On Monday, Nov. 6, the Shapiro Administration released the results of Operation Safe Stop, an annual school bus enforcement and education initiative aimed at enhancing school bus safety for students across the Commonwealth. Held on Oct. 18 this year, Operation Safe Stop is a one-day targeted enforcement and education event during which law enforcement agencies and participating school districts document occurrences of drivers violating Pennsylvania’s School Bus Stopping Law and emphasize the importance of school transportation safety. The press conference was hosted by the Pennsylvania Department of Transportation (PennDOT), the Pennsylvania State Police, the Pennsylvania Department of Education, the West Shore Regional Police, and the West Shore School District.
This year’s Operation Safe Stop data revealed that participating school districts and law enforcement agencies reported witnessing 176 violations of the law, (down/up) from the 252 reported last year.
“While we’re certainly glad that violations decreased this year, one incident of passing a school bus is one too many,” said PennDOT Deputy Secretary for Driver and Vehicle Services Kara Templeton. “If we saw this many violations in just one day, it’s clear that safety for our students traveling to and from school needs to be a continued focus for our communities and that motorists remain vigilant while sharing the road with school buses and students.”
The School Bus Stopping Law requires motorists approaching a school bus with its red lights flashing and stop arm extended to stop at least 10 feet from the bus. Motorists approaching from all directions are required to stop. However, motorists who encounter a school bus stopping on the opposite side of a divided highway are not required to stop when lanes of the highway are clearly separated by a divider, such as a concrete barrier or grassy median.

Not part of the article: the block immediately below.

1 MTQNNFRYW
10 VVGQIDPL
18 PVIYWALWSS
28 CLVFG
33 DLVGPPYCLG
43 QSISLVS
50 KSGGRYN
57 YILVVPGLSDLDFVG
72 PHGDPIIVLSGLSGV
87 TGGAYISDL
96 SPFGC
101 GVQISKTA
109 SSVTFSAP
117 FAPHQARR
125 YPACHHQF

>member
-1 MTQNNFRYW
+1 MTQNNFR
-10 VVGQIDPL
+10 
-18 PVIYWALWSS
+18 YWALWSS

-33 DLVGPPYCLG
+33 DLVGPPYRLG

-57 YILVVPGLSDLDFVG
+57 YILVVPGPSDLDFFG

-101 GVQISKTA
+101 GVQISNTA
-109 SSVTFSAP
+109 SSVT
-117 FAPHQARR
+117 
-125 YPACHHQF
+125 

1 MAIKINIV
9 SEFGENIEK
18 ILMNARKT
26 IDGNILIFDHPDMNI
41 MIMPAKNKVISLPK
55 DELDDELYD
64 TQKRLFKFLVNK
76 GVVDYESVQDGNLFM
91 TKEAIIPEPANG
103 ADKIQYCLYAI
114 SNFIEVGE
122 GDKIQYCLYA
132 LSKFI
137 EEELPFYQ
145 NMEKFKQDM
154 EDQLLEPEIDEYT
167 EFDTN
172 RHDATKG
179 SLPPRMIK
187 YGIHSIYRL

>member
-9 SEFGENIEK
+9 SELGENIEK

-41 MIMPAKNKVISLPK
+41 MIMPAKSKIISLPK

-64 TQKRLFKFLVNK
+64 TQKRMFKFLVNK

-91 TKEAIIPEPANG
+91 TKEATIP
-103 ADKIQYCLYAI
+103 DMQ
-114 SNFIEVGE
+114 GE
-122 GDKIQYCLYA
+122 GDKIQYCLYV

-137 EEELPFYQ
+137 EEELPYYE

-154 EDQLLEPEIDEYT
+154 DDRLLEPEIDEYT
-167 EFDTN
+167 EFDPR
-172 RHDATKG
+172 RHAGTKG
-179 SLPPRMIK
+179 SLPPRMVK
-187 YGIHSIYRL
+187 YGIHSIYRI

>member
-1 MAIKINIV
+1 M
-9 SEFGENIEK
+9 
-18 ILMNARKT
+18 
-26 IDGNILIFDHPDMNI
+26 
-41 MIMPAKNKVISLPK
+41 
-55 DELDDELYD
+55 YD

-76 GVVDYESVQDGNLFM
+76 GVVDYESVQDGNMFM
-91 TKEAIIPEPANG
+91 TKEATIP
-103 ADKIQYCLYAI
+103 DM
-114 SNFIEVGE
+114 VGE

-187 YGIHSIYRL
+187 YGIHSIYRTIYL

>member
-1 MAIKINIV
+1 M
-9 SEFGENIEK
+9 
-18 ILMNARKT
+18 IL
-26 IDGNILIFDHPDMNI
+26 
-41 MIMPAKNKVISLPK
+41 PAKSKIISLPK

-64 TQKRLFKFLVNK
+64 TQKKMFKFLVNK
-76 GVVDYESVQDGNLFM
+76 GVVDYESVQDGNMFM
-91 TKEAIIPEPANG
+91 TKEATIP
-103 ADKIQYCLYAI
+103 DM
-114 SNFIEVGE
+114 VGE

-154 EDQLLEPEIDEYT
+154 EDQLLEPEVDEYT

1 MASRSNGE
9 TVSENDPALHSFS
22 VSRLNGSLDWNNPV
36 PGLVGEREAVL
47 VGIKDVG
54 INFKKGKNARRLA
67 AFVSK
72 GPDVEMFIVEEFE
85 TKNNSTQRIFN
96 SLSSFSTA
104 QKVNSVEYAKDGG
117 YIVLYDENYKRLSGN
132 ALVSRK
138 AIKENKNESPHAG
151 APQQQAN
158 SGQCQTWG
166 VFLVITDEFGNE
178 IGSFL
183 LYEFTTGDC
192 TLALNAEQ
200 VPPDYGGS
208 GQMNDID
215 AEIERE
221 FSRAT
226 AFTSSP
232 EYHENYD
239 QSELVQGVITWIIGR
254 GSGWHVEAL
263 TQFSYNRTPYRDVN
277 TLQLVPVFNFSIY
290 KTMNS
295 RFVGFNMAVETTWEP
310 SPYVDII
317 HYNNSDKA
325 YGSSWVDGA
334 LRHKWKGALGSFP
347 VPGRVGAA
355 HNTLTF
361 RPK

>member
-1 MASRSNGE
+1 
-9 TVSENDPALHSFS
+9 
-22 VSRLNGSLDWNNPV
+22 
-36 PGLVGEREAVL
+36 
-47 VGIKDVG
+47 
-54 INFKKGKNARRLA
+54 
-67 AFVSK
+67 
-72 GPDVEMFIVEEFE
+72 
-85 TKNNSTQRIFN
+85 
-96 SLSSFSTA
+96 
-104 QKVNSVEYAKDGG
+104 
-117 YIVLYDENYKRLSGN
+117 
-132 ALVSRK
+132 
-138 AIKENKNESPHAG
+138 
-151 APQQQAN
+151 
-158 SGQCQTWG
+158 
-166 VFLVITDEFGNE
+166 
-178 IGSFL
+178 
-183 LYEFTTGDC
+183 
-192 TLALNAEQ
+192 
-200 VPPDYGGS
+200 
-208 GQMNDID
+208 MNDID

“Drivers might consider the steep penalties if convicted of disobeying Pennsylvania’s School Bus Stopping Law – a $250 fine, five points on your driving record and a 60-day license suspension. The fine increases to $300 if someone is caught by a stop arm camera,” said Corporal Zeina Black, Permits and Bus Safety Unit Supervisor with the Pennsylvania State Police. “But even worse than these penalties, a tragedy could occur if either a driver or a student is not paying attention to their surroundings.”
Some safety tips for students to remember while waiting for or loading and unloading the bus include:
- Get to the school bus stop at least five minutes early so you won’t have to run across the road to catch the bus.
- When waiting for the bus, stay away from traffic.
- Line up at least five giant steps away from the curb or the roadway to wait for the bus.
- Never run after the school bus if it has already left the bus stop.
- Never push when getting on or off the school bus.
“Student safety at school bus stops and in school zones is of the utmost importance and requires the undivided attention of all motorists,” said Department of Education Secretary Khalid N. Mumin. “Local school districts work hard to identify the safest locations possible for school bus stops and to train their staff. But to ensure that students remain safe, we urge all drivers to watch for the flashing lights of school buses and always stop when students are getting on and off.”
For more information about school bus safety, visit PennDOT’s School Bus Safety Tips page on the Driver Vehicles Services website. The website also offers an interactive video illustrating Pennsylvania’s school bus-stopping law.